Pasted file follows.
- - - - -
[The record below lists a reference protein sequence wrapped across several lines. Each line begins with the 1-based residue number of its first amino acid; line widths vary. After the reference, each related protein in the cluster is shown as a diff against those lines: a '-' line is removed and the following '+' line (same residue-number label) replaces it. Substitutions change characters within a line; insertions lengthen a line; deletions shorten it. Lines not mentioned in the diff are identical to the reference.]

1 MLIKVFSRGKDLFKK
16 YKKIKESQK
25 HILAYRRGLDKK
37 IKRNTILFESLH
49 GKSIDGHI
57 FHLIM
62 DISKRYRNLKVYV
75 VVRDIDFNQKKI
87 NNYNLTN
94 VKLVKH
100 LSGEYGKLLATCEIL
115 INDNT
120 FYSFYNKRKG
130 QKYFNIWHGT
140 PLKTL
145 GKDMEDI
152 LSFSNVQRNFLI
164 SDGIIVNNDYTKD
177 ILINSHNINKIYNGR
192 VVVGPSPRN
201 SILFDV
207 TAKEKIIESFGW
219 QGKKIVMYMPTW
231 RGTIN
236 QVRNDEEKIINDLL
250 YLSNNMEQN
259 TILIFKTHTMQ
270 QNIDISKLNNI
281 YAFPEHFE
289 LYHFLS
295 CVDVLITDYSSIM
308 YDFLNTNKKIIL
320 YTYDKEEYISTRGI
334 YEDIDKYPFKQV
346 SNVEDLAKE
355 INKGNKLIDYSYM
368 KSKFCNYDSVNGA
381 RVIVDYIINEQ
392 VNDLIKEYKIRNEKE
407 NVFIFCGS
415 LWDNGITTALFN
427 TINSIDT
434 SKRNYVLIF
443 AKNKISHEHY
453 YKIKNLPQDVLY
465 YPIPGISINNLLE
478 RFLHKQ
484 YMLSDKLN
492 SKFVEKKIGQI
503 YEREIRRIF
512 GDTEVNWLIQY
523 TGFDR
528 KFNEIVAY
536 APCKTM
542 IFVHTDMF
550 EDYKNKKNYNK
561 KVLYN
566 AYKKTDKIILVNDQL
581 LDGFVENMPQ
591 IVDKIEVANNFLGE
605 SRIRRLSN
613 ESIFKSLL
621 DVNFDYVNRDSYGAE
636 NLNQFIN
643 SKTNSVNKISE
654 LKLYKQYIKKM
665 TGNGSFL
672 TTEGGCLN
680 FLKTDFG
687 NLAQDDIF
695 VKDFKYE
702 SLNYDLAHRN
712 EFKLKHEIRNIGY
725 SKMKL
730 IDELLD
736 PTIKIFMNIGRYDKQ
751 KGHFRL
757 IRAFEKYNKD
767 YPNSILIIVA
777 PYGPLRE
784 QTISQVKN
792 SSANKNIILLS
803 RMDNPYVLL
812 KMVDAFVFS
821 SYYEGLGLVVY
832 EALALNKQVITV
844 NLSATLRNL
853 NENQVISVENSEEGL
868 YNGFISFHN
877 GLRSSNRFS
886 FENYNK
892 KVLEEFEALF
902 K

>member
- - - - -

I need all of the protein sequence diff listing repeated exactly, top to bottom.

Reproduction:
[The record below lists a reference protein sequence wrapped across several lines. Each line begins with the 1-based residue number of its first amino acid; line widths vary. After the reference, each related protein in the cluster is shown as a diff against those lines: a '-' line is removed and the following '+' line (same residue-number label) replaces it. Substitutions change characters within a line; insertions lengthen a line; deletions shorten it. Lines not mentioned in the diff are identical to the reference.]

1 MLIKVFSRGKDLFKK
16 YKKIKESQK
25 HILAYRRGLDKK
37 IKRNTILFESLH
49 GKSIDGHI
57 FHLIM
62 DISKRYRNLKVYV
75 VVRDIDFNQKKI
87 NNYNLTN
94 VKLVKH
100 LSGEYGKLLATCEIL
115 INDNT
120 FYSFYNKRKG
130 QKYFNIWHGT
140 PLKTL
145 GKDMEDI
152 LSFSNVQRNFLI
164 SDGIIVNNDYTKD
177 ILINSHNINKIYNGR
192 VVVGPSPRN
201 SILFDV
207 TAKEKIIESFGW
219 QGKKIVMYMPTW
231 RGTIN
236 QVRNDEEKIINDLL
250 YLSNNMEQN
259 TILIFKTHTMQ
270 QNIDISKLNNI
281 YAFPEHFE
289 LYHFLS
295 CVDVLITDYSSIM
308 YDFLNTNKKIIL
320 YTYDKEEYISTRGI
334 YEDIDKYPFKQV
346 SNVEDLAKE
355 INKGNKLIDYSYM
368 KSKFCNYDSVNGA
381 RVIVDYIINEQ
392 VNDLIKEYKIRNEKE
407 NVFIFCGS
415 LWDNGITTALFN
427 TINSIDT
434 SKRNYVLIF
443 AKNKISHEHY
453 YKIKNLPQDVLY
465 YPIPGISINNLLE
478 RFLHKQ
484 YMLSDKLN
492 SKFVEKKIGQI
503 YEREIRRIF
512 GDTEVNWLIQY
523 TGFDR
528 KFNEIVAY
536 APCKTM
542 IFVHTDMF
550 EDYKNKKNYNK
561 KVLYN
566 AYKKTDKIILVNDQL
581 LDGFVENMPQ
591 IVDKIEVANNFLGE
605 SRIRRLSN
613 ESIFKSLL
621 DVNFDYVNRDSYGAE
636 NLNQFIN
643 SKTNSVNKISE
654 LKLYKQYIKKM
665 TGNGSFL
672 TTEGGCLN
680 FLKTDFG
687 NLAQDDIF
695 VKDFKYE
702 SLNYDLAHRN
712 EFKLKHEIRNIGY
725 SKMKL
730 IDELLD
736 PTIKIFMNIGRYDKQ
751 KGHFRL
757 IRAFEKYNKD
767 YPNSILIIVA
777 PYGPLRE
784 QTISQVKN
792 SSANKNIILLS
803 RMDNPYVLL
812 KMVDAFVFS
821 SYYEGLGLVVY
832 EALALNKQVITV
844 NLSATLRNL
853 NENQVISVENSEEGL
868 YNGFISFHN
877 GLRSSNRFS
886 FENYNK
892 KVLEEFEALF
902 K

>member